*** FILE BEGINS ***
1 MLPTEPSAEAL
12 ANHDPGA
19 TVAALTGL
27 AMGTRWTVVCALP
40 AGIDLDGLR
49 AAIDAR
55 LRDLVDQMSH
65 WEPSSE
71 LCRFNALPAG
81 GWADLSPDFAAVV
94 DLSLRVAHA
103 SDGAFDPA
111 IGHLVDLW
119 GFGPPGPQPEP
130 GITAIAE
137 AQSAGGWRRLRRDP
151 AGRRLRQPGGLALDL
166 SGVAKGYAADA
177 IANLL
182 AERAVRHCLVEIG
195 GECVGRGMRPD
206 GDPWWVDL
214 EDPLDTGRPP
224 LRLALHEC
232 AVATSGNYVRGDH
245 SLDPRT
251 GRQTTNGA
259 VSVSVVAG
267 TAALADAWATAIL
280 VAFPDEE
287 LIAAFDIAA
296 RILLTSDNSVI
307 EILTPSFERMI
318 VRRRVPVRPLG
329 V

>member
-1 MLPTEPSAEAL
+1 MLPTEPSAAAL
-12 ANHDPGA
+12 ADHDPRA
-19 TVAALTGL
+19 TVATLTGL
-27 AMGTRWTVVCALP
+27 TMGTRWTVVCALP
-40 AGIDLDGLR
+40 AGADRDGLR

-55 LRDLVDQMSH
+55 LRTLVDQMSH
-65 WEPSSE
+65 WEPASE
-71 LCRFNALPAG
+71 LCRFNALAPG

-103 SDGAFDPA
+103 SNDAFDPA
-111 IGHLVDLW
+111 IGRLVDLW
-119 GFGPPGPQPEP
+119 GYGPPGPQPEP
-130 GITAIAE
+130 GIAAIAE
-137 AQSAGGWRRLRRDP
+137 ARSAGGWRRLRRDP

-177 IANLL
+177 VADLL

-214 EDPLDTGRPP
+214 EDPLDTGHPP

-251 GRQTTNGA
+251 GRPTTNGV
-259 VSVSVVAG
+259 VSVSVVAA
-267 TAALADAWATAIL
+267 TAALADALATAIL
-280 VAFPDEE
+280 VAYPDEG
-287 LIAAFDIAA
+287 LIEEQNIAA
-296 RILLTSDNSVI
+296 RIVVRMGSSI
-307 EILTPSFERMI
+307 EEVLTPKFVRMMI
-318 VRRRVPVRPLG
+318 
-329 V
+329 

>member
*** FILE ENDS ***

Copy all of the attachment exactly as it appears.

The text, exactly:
1 MLPTEPSAEAL
12 ANHDPGA
19 TVAALTGL
27 AMGTRWTVVCALP
40 AGIDLDGLR
49 AAIDAR
55 LRDLVDQMSH
65 WEPSSE
71 LCRFNALPAG
81 GWADLSPDFAAVV
94 DLSLRVAHA
103 SDGAFDPA
111 IGHLVDLW
119 GFGPPGPQPEP
130 GITAIAE
137 AQSAGGWRRLRRDP
151 AGRRLRQPGGLALDL
166 SGVAKGYAADA
177 IANLL
182 AERAVRHCLVEIG
195 GECVGRGMRPD
206 GDPWWVDL
214 EDPLDTGRPP
224 LRLALHEC
232 AVATSGNYVRGDH
245 SLDPRT
251 GRQTTNGA
259 VSVSVVAG
267 TAALADAWATAIL
280 VAFPDEE
287 LIAAFDIAA
296 RILLTSDNSVI
307 EILTPSFERMI
318 VRRRVPVRPLG
329 V

>member
-1 MLPTEPSAEAL
+1 MLPTEPSAAAL
-12 ANHDPGA
+12 ADHDPRA
-19 TVAALTGL
+19 TVATLTGL
-27 AMGTRWTVVCALP
+27 TMGTRWTVVCALP
-40 AGIDLDGLR
+40 AGADRDGLR

-55 LRDLVDQMSH
+55 LRTLVDQMSH
-65 WEPSSE
+65 WEPASE
-71 LCRFNALPAG
+71 LCRFNALAPG

-103 SDGAFDPA
+103 SNDAFDPA
-111 IGHLVDLW
+111 IGRLVDLW
-119 GFGPPGPQPEP
+119 GYGPPGPQPEP
-130 GITAIAE
+130 GIAAIAE
-137 AQSAGGWRRLRRDP
+137 ARSAGGWRRLRRDP

-177 IANLL
+177 VADLL

-214 EDPLDTGRPP
+214 EDPLDTGHPP

-251 GRQTTNGA
+251 GRPTTNGV
-259 VSVSVVAG
+259 VSVSVVAA
-267 TAALADAWATAIL
+267 TAALADALATAIL
-280 VAFPDEE
+280 VAYPDEG
-287 LIAAFDIAA
+287 LIEEQNIAA
-296 RILLTSDNSVI
+296 RIVVRMGSSI
-307 EILTPSFERMI
+307 EEVLTPKFVRMMI
-318 VRRRVPVRPLG
+318 
-329 V
+329 

>member